Thursday, March 14, 2019

PhD Defenses Around the World: a Defense in Portugal

Today, Dr. Miguel Abambres shares his experiences of the PhD defense. Miguel is a passionate Portuguese scientist, born in Lisbon in 1984 (Leo), and also a cat guy who loves traveling and teaching. He received his degree in Civil/Structural engineering in 2007 from IST (University of Lisbon) after spending the final semester of his undergrad at TU Delft. He received his PhD in 2014 from IST (University of Lisbon) on the topic of computational mechanics (novel FE formulation) applied to thin-walled carbon/stainless steel structural members. He did a post-doc at FCT (University of Coimbra, Portugal) in 2017-2018 on the development of an AI-based software for nonlinear regression problems in any field of knowledge. He also has 1,5 years of experience as a structural engineer in national and international firms, has spend 1,5 years as a under/postgrad professor (in Spanish) in Lima, Peru, and has worked 9,5 years as a scientist in several countries. His research interests include: Applied Computational Intelligence, Artificial Neural Networks, Civil Engineering, Structural Engineering, and Steel Structures. Besides Portugal, he has lived in Holland, Australia, Norway, PerĂº, Colombia and Brazil. This post was written in August 2018.

In my case it was a remarkable period, i loved it, but not anything i wasn´t expecting. The exception was a "little stress" in the final semester (don't forget a 0.5 mg XANAX pill in your pocket during moments like this LOL), when one night I realized I had to restart my last computer simulations because the results were not good - I got afraid not having time to apply for the 2013 Vinnakota Award, but thanks to God I managed and at the end I had the honor to receive my first, yet the only (apart from grants), research prize.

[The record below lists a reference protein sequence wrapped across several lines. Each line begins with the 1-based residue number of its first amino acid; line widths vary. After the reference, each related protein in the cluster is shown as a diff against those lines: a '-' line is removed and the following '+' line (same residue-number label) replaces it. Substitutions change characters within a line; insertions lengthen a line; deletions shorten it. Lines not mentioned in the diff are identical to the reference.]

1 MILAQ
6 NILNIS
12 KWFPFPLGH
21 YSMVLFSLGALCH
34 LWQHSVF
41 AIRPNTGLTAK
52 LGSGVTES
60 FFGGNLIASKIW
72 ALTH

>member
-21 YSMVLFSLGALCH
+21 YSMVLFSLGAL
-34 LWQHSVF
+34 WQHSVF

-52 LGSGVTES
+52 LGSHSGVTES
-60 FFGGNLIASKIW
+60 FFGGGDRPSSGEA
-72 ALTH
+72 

I got a 4 year PhD grant from the Portuguese Government, and in order to apply I had to write a research proposal with my supervisors. Around the 3rd year I realized we had proposed enough topics for 2 PhDs (LOL), but my supervisor soon told me that the research proposal didn´t have to be fully completed as long as there was a major innovation in my final PhD thesis. Talk to your "bosses" and make it clear from the beginning. Researching under stress and anxiety harms a lot your performance.

Concerning thesis writing, my strategy was to start writing the theoretical part since day 1.
I proposed a novel mathematical formulation. Every stage of it was first written in MS Word (in the "final" thesis format, including text - not just formulas), then coded in MATLAB. After 4 years of research (including 6 compulsory postgrad courses and 15 papers (10 to conferences)), the so desired final phase had come - 6 months to finish the 328 page thesis.



After delivering the manuscript, I waited 6 months for the public defense. In the meantime I prepared my .pptx and went for holidays with my best friend a few months before the D day. In that day it was a piece of cake ahahaha (seriously, no one in that room knows more about your work than yourself).
Be confident and do not rehearse too much your presentation. Speaking at several conferences before the defense might help increasing your confidence and decreasing your anxiety (don´t forget the XANAX "friend", just in case).

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